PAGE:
I don't see any such motive.  It benefits both their houses, and that's exactly why it would be arranged in the first place, and why we see it happening in various cases.

A good pre-Rebellion example of such a betrothal would be the very one that started the discussion... which is Robert Baratheon and Lyanna Stark.

 

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On the other hand, if we want to find a type of marriage that really never existed, there are always arranged gay marriages. 

Quote

 

OLENNA TYRELL: Your boy Renly and my grandson Loras keep making eyes at each other.  It just seems obvious.

STEFFON BARATHEON:  I quite agree.  How does a spring wedding work for you?

 

 

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2 minutes ago, JNR said:

A good pre-Rebellion example of such a betrothal would be the very one that started the discussion... which is Robert Baratheon and Lyanna Stark.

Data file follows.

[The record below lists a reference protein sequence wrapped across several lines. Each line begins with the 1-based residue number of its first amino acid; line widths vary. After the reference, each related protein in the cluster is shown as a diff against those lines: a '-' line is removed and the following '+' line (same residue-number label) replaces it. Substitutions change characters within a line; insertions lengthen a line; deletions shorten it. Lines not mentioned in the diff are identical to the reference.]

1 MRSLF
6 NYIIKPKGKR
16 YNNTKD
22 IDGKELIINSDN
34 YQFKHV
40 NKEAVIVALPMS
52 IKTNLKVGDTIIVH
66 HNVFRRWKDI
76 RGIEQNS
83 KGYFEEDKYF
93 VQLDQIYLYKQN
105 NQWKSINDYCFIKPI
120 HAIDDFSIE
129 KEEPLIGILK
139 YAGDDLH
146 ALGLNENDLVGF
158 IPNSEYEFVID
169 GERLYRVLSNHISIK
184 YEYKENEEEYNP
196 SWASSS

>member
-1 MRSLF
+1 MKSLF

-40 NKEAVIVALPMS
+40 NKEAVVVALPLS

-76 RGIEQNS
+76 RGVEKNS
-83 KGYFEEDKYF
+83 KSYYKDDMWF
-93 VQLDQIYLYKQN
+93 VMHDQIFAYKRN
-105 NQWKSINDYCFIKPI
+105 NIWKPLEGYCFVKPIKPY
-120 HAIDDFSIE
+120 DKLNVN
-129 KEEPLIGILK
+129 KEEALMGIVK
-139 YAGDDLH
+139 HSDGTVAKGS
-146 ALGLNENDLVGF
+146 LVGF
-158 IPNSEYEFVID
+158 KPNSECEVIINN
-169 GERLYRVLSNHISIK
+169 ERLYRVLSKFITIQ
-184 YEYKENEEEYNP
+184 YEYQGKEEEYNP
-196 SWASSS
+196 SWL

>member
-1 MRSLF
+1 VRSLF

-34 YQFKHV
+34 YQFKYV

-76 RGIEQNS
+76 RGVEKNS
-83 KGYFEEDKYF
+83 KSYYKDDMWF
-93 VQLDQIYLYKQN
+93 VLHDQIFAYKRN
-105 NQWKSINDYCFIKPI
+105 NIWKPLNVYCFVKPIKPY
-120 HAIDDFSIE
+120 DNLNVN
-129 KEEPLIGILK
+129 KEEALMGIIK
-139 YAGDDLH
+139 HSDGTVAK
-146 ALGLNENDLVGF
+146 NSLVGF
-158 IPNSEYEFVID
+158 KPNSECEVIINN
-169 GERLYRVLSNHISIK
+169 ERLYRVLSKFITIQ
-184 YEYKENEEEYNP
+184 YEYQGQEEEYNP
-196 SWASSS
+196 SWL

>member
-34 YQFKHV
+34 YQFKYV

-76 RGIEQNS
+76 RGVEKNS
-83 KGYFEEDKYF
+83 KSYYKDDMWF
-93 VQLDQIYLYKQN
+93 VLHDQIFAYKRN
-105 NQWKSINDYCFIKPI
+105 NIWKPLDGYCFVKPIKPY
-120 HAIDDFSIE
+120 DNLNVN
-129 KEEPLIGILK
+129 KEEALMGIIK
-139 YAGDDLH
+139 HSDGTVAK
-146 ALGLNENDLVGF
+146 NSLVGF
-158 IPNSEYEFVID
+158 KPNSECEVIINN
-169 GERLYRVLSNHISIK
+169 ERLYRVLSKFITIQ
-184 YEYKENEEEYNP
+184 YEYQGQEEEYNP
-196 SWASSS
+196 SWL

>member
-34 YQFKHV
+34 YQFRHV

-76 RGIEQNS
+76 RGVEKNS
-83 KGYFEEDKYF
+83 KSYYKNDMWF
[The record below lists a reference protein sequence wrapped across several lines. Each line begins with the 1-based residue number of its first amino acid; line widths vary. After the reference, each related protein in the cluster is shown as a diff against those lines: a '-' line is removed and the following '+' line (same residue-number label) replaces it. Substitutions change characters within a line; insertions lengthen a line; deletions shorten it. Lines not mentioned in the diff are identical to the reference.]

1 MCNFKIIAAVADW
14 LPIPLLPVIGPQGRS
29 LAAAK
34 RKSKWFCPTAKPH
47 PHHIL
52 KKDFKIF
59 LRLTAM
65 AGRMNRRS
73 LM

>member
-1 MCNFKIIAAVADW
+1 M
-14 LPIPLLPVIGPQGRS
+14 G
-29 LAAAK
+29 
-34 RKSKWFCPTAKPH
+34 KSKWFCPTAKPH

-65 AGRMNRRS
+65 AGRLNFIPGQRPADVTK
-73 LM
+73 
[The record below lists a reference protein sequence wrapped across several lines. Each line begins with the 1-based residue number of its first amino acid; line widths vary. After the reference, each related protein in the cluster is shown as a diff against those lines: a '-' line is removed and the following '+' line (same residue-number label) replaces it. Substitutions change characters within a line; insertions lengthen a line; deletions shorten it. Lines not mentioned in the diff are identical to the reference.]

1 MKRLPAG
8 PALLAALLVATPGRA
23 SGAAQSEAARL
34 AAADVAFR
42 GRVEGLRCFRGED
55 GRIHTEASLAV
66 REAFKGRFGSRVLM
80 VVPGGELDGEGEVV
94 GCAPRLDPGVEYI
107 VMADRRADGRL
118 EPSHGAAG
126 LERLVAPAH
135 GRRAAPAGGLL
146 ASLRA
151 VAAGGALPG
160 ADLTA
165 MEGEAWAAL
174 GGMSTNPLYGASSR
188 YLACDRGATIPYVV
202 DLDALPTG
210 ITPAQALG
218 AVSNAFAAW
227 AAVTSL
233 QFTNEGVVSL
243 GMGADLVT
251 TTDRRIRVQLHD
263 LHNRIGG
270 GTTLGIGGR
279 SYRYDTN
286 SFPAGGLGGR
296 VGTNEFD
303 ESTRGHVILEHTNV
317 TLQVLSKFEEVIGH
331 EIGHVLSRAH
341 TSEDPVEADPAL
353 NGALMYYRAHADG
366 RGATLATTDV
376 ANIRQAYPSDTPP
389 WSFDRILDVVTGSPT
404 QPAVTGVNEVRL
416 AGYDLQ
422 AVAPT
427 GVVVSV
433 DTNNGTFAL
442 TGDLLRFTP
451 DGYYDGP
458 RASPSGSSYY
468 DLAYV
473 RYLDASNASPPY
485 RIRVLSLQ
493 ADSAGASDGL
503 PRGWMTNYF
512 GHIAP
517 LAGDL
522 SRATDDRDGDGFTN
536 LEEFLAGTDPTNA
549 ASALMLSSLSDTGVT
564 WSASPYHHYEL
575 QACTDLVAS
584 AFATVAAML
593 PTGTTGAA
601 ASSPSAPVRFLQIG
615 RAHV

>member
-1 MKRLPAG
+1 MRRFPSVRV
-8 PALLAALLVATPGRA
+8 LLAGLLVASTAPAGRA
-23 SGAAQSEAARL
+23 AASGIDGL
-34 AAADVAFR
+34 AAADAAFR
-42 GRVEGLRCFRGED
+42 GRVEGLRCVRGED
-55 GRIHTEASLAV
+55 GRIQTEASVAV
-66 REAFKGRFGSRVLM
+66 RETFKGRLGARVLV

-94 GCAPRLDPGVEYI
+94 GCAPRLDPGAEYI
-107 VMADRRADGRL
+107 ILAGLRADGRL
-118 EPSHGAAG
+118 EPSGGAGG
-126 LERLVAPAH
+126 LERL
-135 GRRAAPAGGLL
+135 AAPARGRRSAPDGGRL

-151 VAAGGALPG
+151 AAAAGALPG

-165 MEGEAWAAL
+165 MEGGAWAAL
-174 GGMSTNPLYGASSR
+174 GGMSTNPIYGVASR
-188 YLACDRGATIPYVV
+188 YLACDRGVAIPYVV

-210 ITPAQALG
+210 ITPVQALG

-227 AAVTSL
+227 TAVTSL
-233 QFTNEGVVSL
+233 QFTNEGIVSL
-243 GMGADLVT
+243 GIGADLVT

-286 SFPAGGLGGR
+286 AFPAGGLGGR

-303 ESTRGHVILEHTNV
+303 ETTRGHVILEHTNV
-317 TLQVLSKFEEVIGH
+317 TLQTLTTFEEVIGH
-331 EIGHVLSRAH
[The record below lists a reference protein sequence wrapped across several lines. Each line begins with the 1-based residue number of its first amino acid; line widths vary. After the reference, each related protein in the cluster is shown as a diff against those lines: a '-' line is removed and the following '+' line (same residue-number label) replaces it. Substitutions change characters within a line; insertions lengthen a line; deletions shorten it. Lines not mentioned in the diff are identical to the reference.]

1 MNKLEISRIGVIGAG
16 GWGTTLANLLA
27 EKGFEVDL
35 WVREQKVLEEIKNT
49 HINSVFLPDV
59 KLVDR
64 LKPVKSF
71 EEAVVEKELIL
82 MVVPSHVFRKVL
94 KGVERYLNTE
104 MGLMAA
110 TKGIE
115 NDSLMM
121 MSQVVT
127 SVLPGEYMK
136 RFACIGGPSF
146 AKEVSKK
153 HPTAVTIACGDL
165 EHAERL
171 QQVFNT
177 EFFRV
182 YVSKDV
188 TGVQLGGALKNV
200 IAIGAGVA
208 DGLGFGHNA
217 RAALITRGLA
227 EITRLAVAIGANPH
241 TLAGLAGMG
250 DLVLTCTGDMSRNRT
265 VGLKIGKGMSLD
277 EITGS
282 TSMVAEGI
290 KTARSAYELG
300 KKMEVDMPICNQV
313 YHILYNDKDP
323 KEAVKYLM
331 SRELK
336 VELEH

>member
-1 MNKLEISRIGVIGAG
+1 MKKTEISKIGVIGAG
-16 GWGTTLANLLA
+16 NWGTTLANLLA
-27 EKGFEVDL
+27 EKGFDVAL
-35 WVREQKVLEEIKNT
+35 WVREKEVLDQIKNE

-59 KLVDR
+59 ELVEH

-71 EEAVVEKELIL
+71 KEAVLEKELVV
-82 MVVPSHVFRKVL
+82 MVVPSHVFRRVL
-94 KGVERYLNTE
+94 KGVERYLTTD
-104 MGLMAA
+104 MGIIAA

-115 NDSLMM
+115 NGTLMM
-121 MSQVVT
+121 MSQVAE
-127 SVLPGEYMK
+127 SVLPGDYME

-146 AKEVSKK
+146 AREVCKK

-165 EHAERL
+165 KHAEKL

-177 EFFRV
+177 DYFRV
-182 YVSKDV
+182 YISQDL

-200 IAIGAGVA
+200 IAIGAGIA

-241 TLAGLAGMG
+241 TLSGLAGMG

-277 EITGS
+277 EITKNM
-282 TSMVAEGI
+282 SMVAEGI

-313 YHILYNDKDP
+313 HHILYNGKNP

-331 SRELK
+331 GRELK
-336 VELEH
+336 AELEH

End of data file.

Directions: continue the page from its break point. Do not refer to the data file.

Another situation I just thought of was Argillac Durrandon offering his daughter Argella, and only heir, to Aegon Targaryen, Lord of Dragonstone. This would have been two strong houses uniting areas from different kingdoms. So, I can see that in the past marriages might have been made between kingdoms to help unite against a common enemy from another kingdom.

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Lyanna's abduction was intended to prevent her from marrying Robert. I theorize that this was the Lannister's motive. It's all about finding a way to make Cersei "queen". The added benefit was spurring the Starks and the north into rebelling. 

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Posted (edited)
23 hours ago, Black Crow said: